• Massachusetts-based Boston Scientific Corp., which has a significant Twin Cities presence, spent $1.3 billion on R&D the fiscal year 2022, or 10% of its net sales.
  • Chicago-based Abbott Laboratories, another company with a sizable local presence, spent $2.9 billion on R&D the fiscal year 2022, about 7% increase from the previous year.
  • Minnesota-based General Mills' R&D expenditures were $257.6 million in fiscal 2023.
  • Another Minnesota-based company, Ecolab, has a significant R&D facility on their 90-acre campus in Eagan, Minn. Ecolab R&D expenditures were $190 million in 2022.



Minnesota companies have been granted thousands of patents in a wide variety of technology fields. The state's companies are giants in innovation of everything from food products, computers, medical devices to avionics. Here is a taste of our creativity:

Patents Granted to Manufacturing Companies Operating or Headquartered in Minnesota 2000-2022:

  • IBM: 9,772
  • 3M: 9,554
  • Medtronic: 5,629
  • Cardiac Pacemakers: 3,473
  • Honeywell International: 3,436
  • Seagate Technology: 3,340
  • Boston Scientific: 1,889
  • Ecolab: 1,501
  • Donaldson: 818
  • Micron Technology: 699
  • General Mills: 577
  • Polaris Industries: 558
  • Caterpillar: 510
  • Cargill: 341
  • Lockheed Martin Corporation: 238
  • Coloplast: 240

*Patents attributable to Minnesota operations.

Source: U.S. Patents and Trademark Office.

Industry Support

Our industry associations and economic development entities actively support and grow the state's robust manufacturing sector.

  • The Minnesota Precision Manufacturing Association has been in existence for over 65 years and has over 300 members consisting of precision and advanced manufacturing companies; supply chain companies such as steel, machine tool dealers, heat treaters, platers; service members; and schools, colleges and universities.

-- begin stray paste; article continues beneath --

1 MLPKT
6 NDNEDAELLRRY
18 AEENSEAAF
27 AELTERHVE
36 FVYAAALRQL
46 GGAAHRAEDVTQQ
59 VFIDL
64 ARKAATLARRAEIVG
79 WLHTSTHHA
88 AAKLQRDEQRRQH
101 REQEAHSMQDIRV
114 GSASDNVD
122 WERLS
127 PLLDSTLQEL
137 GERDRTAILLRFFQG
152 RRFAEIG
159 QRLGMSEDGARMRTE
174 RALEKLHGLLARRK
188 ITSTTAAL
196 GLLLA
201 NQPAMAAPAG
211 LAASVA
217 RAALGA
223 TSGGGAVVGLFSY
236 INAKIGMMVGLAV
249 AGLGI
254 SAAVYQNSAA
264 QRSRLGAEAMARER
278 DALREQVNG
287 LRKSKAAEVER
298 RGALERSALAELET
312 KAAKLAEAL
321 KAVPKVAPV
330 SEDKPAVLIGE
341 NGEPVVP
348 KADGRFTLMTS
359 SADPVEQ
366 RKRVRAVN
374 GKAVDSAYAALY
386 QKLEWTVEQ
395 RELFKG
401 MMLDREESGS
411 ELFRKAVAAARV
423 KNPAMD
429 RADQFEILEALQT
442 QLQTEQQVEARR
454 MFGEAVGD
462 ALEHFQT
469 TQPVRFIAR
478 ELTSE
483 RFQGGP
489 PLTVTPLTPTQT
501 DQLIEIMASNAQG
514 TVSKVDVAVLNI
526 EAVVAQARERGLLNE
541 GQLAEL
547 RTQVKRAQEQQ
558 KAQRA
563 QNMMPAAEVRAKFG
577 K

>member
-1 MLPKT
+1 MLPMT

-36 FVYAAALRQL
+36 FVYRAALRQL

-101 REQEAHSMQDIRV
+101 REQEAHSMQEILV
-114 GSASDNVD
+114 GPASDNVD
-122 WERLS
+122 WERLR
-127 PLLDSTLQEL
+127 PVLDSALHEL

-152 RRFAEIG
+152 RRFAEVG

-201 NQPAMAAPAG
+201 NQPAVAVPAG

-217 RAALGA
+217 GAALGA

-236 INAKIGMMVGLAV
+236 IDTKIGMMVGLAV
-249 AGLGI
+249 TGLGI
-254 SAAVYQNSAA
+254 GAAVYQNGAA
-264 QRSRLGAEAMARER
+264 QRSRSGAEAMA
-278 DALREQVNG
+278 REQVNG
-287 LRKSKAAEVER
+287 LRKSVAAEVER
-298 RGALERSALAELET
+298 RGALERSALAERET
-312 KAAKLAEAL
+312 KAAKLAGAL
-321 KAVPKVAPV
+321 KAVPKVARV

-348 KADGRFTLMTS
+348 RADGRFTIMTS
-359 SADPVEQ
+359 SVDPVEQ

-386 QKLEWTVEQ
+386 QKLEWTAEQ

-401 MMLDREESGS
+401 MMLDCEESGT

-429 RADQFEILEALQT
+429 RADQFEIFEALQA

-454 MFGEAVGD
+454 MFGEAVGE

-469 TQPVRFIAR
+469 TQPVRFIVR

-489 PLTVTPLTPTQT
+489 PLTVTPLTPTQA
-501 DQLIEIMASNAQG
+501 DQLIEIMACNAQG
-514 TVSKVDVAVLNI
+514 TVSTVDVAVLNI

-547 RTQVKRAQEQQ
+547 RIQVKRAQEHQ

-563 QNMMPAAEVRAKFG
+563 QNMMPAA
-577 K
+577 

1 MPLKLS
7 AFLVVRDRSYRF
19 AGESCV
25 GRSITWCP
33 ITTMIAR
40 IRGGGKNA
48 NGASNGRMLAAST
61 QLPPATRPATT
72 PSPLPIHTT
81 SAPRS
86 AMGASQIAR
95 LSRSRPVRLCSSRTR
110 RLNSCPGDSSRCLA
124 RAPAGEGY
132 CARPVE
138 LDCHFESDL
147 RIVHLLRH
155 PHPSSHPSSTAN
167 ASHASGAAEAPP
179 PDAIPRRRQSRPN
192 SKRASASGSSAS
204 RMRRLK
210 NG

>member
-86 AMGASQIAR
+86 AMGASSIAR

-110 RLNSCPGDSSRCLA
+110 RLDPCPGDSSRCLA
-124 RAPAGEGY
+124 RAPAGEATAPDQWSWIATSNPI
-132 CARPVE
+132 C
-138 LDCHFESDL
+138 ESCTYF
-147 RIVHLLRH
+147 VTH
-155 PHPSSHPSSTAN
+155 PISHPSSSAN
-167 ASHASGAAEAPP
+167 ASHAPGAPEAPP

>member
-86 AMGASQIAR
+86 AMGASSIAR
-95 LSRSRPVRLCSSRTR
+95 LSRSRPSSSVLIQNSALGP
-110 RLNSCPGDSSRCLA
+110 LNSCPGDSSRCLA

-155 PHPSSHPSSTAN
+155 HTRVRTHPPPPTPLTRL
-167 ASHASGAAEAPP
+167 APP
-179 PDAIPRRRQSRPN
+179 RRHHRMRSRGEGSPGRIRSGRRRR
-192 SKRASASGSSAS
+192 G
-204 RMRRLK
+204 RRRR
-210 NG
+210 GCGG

• Enterprise Minnesota has been supporting Minnesota's manufacturers for over 30 years. They are a consulting organization that helps manufacturing companies become operationally efficient and positioned to grow. The group also serves as the Minnesota connection to the MEP National Network, a public-private partnership that delivers comprehensive, proven solutions to U.S. manufacturers, fueling growth and advancing U.S. manufacturing.
  • manufacturingCentral Minnesota Manufacturers Association offers assistance in the central part of the state to members, who include manufacturers, distributors/suppliers, professional services, and K-12 education.
  • Midwest Manufacturers Association is a nonprofit organization that fosters industry associations' creation, growth, and success throughout the Midwest.
  • Dream It. Do It: A national manufacturing career recruitment strategy. Minnesota is one of the states participating in the Dream It. Do It. effort to attract workers to fill the approximately 600,000 open manufacturing jobs in the U.S.
University of Minnesota
  • The University of Minnesota ranks 14th in R&D expenditures among public universities, with $1.07 billion in 2021.
  • In 2022, the University announced it had spun out 212 companies since FY2006 with an impressive rate of success. These firms have a survival rate of 77% and 71% of companies have been located in Minnesota.
  • U of M Technology Commercialization facilitates the transfer of U of M technologies and research to licensee companies to develop new products and services that benefit the public good, foster economic growth, and generate revenue to support the University's mission.
Incubators and Accelerators

Minnesota is committed to nurturing the next generation of entrepreneurs and technologies through a wide range of programs and services:

  • Launch Minnesota, an award-winning initiative developed through the Minnesota Department of Employment and Economic Development, serves as an entry point for innovators and startups. It offers innovation grants and helps startups access capital and connect with resources, expertise and training.
  • Over two dozen accelerators and incubators help startups across the state. One of the first, University Enterprise Laboratories, serves as an incubator for early-stage companies in life sciences, biotech, and other science/technology industries.